דוקטורנטים מספרים - Judi Lax
Utilizing humid air as a possible source for renewable energy
Supervisors: Prof. Colin Price and Prof. Hadas Saaroni
Renewable energy is drawing every-growing interest nowadays. Yet the dominant source of energy is still fossil fuels - coal, oil and natural gas. Concentrations of greenhouse gases (GHG) in the atmosphere have increased dramatically since the Industrial Revolution. As a result, there is strong evidence that the Earth’s climate is changing, with global temperatures mounting, sea levels rising, rainfall patterns changing, and extreme weather events becoming more frequent.
Hence, alternative solutions that even partially reduce fossil fuels will not only mitigate climate change, but will also improve the quality of our air and water, while making us more energy-independent. In addition, in developing countries, where electricity is not available in rural areas, new sources of clean energy will enable their development, while avoiding environmental damage associated with GHG pollution.
We attempt to use humid air as a source of renewable energy. Experiments show that certain metals can acquire spontaneous charge build-up when exposed to high Relative Humidity (RH) (>50%). Different metals charge with different polarity, due to the selective adsorption of water ions (OH- & H+). Using two different metals leads to voltage accumulation, acting as a capacitor, reaching 0.8V - half the voltage of an AA battery.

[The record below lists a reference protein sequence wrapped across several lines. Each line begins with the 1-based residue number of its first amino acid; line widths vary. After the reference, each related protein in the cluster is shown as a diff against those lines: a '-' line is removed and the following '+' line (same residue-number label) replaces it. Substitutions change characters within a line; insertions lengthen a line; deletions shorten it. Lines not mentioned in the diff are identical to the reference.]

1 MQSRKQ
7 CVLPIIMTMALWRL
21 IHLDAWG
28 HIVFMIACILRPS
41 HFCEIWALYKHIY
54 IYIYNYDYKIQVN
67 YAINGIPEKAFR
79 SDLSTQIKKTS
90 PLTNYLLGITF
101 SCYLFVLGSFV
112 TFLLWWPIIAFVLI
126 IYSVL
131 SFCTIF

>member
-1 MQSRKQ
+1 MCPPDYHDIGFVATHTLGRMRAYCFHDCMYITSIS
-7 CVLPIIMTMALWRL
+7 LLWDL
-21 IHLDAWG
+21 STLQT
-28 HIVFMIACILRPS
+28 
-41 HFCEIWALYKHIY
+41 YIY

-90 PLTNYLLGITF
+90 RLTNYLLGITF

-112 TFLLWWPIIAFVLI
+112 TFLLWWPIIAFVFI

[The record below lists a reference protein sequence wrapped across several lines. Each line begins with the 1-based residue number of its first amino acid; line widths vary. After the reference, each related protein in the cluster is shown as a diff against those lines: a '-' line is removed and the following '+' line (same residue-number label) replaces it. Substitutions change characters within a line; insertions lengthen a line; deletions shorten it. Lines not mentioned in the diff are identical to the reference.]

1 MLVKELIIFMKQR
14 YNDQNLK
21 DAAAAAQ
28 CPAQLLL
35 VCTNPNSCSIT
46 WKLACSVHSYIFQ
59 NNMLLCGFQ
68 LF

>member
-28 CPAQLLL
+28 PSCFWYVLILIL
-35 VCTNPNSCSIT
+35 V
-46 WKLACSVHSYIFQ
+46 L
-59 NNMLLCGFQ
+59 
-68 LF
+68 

Our initial results confirm that charge is built up under high RH conditions, while different types of metals reached varied amounts of electrical potential, up to 0.9V. Moreover, as long as the RH remains high – the voltage on the metals remains high. We also realize that some metals accumulate relatively small electrical potential while other metals do not acquire charge at all.
If alternative energy can be produced by the condensation of water droplets, we will have the foundation for developing an innovative renewable source of energy that will be most valuable in regions with high RH. We therefore plan to explore this phenomenon further and build a prototype battery that runs solely on atmospheric humidity.